Why must Canadian cannabis be packaged in child-proof containers, but not Alcohol/Tobacco?

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The Politicus
Sep 10, 2021 08:05 PM 0 Answers
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The Cannabis Act and the Cannabis Regulations lay out a set of guidelines that regulate the packaging requirements for Cannabis distribution in the country. Among the more basic and expected requirements of branding and warning labels, it states that all Cannabis products be sold in child-proof containers.

In the case of edibles, this makes perfect sense. A child could come across a number of edibles, and quickly consume extremely high levels of THC. However, this child-proof packaging rule also applies to raw flower being sold.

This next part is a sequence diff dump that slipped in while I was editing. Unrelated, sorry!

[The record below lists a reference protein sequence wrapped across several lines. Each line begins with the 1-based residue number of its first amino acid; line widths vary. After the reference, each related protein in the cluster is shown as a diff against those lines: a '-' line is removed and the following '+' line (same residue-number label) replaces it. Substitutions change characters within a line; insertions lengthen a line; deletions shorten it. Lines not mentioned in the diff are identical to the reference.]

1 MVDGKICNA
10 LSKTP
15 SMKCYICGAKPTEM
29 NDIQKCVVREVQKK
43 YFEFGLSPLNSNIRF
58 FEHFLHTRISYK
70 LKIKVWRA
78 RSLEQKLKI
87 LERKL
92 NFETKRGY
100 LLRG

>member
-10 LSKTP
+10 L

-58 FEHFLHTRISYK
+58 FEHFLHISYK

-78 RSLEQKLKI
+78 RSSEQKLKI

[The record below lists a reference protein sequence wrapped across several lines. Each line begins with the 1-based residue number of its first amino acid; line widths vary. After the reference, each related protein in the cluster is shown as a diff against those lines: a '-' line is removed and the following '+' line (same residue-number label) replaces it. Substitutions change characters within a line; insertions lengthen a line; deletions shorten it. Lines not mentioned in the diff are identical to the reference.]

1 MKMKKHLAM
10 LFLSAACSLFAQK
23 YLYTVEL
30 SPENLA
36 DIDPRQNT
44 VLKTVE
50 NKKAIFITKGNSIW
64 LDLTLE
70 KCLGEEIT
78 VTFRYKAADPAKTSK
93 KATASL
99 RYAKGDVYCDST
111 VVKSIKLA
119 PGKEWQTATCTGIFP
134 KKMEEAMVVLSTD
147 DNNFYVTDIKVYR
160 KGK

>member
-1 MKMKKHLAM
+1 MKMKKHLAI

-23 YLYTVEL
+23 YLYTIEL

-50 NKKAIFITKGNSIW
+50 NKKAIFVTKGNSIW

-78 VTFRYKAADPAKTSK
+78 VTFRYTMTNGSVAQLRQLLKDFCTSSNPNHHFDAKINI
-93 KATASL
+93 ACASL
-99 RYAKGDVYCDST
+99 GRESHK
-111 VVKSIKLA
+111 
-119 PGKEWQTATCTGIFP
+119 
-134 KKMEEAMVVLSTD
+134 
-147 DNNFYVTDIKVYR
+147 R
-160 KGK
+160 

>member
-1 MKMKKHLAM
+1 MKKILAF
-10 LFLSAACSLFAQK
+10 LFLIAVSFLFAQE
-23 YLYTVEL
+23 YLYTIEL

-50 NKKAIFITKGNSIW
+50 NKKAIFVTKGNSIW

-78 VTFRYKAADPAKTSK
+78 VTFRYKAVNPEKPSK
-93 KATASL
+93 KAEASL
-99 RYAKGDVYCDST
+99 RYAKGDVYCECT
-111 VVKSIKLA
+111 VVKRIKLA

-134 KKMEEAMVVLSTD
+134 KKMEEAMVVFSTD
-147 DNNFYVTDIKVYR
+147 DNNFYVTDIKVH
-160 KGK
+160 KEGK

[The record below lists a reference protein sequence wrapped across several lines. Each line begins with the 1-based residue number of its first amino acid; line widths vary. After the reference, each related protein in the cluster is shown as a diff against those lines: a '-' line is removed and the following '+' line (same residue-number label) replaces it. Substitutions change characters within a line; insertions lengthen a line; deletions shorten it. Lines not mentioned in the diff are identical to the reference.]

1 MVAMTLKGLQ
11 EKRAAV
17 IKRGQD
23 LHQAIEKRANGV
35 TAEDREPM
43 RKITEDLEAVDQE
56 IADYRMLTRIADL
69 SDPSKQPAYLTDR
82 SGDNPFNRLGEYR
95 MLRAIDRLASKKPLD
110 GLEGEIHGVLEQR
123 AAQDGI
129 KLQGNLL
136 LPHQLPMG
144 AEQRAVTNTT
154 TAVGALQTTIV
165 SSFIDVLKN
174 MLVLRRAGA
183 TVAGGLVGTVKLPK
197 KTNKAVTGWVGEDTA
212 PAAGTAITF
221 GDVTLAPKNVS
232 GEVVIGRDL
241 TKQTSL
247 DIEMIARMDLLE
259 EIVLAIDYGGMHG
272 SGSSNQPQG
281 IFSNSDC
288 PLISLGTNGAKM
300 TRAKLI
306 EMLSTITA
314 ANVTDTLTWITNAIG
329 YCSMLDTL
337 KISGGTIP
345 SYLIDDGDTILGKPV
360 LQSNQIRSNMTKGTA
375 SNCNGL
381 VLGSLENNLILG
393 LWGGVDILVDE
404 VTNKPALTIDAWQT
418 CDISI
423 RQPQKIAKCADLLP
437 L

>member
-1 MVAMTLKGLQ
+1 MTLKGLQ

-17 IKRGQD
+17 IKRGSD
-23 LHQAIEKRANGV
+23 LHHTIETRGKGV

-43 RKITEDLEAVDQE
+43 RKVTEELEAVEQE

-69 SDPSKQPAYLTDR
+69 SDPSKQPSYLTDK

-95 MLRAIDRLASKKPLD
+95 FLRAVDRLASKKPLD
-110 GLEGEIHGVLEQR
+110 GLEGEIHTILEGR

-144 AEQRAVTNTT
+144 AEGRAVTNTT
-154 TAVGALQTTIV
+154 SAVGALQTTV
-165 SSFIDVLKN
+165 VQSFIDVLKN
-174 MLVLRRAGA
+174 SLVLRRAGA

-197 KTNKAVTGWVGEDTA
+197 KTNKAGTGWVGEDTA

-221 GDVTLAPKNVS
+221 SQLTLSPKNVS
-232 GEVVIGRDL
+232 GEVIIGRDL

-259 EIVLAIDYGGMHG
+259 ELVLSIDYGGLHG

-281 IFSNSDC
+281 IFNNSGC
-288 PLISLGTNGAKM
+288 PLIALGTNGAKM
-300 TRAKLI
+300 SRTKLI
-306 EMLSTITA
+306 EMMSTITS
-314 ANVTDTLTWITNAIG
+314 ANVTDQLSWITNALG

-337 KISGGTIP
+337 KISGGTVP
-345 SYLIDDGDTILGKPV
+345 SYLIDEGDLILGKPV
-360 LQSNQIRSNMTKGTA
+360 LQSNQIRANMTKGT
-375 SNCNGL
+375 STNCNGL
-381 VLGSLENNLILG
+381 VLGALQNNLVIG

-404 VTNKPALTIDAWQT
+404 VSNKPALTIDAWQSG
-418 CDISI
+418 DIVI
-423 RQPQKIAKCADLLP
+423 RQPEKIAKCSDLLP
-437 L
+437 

In the case of Tobacco, a single cigarette if eaten could deliver a dangerous amount of Nicotine to a child. There is also no barrier to prevent a child from smoking a cigarette either, as they are sold in an already smokable form.

With alcohol, a child could also easily consume dangerous levels of alcohol from a sweet beverage.

However in the case of raw cannabis flower, consuming it directly has no psychoactive effect, as no heat has been provided to decarboxylate the cannabinoids. Furthermore, raw flower is not directly in a smokable form, implying that a child-proof container would stop a child, but the act of grinding and rolling the flower into a smokable form would not.

Has any valid reason ever been given for why the child-proof packaging requirements still apply in cases like this?

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  • September 10, 2021